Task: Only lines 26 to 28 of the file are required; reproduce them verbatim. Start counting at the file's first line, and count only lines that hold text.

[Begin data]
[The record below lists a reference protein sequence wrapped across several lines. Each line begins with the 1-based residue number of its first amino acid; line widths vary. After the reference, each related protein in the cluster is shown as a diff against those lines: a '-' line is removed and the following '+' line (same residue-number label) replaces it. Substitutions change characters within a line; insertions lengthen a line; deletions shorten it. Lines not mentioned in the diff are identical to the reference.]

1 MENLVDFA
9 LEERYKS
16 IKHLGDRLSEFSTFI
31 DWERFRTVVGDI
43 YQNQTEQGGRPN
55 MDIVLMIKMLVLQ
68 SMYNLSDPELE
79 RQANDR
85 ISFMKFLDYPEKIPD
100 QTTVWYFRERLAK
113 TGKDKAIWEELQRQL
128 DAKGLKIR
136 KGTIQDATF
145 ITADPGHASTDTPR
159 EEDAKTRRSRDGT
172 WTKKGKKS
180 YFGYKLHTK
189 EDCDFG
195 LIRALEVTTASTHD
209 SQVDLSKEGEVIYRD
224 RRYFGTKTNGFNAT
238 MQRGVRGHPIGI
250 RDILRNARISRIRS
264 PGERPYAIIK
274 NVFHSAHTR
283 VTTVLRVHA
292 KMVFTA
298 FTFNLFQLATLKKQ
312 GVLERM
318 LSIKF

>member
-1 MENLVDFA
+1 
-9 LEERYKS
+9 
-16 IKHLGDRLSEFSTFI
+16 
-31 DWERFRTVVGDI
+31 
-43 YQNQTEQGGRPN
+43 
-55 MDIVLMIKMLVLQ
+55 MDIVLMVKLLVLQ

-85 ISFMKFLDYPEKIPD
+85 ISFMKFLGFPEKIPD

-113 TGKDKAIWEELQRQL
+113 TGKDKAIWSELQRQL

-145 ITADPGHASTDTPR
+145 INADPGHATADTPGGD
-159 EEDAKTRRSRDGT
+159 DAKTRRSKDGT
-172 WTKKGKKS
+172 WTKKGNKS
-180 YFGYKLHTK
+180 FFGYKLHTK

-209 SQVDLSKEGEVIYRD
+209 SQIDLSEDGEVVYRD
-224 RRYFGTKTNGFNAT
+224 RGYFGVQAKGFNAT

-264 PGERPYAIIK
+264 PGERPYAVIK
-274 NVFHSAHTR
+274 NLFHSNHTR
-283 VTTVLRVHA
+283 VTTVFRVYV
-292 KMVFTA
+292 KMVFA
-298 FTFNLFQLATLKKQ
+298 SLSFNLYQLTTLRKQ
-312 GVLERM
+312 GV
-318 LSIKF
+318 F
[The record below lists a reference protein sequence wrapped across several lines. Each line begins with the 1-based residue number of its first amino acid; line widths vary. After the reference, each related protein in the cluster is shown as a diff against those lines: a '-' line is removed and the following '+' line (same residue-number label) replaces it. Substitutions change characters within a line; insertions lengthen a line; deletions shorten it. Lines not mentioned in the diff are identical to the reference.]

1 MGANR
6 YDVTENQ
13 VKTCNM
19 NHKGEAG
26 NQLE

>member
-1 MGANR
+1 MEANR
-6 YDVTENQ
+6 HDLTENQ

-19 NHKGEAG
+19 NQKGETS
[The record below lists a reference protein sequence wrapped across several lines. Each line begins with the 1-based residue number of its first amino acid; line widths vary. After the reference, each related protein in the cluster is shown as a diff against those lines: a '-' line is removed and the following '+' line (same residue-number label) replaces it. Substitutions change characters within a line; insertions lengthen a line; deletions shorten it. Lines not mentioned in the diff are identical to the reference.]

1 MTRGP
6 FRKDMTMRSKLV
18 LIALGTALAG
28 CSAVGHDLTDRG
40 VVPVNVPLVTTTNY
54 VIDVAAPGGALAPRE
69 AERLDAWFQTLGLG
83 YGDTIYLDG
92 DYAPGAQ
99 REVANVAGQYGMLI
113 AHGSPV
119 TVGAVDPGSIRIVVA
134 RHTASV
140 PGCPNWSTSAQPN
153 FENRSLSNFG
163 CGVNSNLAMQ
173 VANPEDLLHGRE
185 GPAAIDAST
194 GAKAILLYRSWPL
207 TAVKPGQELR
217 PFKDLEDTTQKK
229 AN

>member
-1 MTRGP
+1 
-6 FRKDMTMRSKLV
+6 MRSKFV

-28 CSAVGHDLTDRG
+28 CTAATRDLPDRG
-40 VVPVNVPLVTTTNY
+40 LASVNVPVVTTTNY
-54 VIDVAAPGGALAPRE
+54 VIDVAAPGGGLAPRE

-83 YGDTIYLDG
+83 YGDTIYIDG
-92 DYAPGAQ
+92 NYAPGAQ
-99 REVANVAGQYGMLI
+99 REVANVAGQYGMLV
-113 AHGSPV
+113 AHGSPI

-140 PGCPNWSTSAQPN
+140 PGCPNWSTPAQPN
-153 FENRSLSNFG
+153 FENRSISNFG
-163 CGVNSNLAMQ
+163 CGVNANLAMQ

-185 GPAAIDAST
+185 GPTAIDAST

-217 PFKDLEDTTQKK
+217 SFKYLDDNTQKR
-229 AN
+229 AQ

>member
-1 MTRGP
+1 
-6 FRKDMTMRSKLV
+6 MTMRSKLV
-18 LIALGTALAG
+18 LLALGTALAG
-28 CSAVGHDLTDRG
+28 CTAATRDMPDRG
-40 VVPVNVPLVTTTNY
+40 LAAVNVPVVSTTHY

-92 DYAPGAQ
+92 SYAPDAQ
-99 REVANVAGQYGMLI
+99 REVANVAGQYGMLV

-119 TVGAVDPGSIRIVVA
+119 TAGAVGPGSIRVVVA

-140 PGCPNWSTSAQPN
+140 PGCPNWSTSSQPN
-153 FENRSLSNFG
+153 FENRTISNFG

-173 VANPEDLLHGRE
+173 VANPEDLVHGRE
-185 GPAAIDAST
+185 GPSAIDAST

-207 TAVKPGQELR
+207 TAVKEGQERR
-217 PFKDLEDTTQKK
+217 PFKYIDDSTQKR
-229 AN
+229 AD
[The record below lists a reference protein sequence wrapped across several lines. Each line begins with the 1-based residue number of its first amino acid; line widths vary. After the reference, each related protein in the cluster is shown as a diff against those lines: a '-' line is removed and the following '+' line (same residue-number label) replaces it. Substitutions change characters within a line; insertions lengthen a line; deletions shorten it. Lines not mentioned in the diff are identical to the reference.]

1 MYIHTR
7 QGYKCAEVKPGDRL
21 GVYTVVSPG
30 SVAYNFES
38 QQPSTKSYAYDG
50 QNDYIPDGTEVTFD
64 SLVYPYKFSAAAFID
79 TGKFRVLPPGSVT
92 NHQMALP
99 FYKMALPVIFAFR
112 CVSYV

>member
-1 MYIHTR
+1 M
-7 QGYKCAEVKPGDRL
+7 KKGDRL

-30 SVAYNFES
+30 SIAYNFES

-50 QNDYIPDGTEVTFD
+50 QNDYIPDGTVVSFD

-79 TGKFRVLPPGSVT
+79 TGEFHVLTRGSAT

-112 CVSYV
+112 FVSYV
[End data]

274 NVFHSAHTR
283 VTTVLRVHA
292 KMVFTA